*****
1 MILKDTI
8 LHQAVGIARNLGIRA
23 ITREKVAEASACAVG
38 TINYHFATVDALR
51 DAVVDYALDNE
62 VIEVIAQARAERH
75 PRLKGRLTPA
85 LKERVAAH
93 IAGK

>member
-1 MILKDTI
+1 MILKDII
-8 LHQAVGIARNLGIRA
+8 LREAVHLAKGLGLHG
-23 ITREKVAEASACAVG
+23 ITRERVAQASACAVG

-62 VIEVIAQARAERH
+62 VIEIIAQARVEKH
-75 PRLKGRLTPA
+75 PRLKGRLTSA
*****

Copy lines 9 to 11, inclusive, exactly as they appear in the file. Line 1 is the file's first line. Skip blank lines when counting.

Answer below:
93 IAGK

>member
-1 MILKDTI